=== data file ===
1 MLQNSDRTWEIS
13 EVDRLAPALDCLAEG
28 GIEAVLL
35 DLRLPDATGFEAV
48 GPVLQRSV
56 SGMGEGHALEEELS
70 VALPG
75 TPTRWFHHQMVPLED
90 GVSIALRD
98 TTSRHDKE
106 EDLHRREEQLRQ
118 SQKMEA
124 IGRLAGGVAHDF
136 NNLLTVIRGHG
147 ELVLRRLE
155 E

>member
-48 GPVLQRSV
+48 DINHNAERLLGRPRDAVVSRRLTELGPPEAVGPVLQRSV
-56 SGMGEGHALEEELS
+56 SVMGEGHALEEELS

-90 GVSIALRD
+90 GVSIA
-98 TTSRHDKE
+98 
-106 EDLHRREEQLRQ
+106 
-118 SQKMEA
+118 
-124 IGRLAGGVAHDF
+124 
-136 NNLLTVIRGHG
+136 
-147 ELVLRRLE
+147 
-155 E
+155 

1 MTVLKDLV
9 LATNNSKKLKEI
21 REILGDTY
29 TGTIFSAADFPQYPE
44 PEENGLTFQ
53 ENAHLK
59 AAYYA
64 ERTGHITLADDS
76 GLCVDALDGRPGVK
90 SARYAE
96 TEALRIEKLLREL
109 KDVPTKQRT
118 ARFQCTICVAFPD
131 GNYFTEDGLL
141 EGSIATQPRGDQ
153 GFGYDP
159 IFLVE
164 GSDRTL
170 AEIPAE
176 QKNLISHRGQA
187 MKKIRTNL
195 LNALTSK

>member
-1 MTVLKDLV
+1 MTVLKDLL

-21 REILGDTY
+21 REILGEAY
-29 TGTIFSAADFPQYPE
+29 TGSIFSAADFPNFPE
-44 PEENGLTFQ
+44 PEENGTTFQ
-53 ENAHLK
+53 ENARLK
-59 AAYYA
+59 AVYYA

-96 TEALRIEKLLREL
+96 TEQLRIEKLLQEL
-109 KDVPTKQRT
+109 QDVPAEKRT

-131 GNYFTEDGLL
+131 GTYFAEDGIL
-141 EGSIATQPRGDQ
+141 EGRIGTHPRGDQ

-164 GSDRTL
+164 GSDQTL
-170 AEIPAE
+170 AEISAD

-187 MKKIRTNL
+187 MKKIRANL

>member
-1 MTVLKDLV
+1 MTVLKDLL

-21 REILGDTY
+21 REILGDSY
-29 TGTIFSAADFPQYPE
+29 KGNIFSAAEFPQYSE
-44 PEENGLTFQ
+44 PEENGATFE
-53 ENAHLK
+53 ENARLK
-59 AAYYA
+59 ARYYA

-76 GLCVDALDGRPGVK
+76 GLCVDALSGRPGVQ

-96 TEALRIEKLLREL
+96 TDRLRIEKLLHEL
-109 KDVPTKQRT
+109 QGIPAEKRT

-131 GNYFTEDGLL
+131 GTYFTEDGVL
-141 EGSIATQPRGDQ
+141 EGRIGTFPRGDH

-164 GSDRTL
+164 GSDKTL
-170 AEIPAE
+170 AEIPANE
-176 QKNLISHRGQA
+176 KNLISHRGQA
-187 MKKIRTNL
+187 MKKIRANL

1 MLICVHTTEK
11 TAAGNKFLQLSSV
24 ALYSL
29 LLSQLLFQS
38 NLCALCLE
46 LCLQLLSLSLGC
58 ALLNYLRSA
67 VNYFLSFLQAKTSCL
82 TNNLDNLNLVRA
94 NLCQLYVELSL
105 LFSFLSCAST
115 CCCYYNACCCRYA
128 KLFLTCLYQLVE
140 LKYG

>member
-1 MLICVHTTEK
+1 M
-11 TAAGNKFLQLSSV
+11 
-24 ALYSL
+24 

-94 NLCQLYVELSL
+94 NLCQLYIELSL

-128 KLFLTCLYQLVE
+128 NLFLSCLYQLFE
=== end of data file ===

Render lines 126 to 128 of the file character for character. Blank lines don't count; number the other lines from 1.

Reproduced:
82 TNNLDNLNLVRA
94 NLCQLYVELSL
105 LFSFLSCAST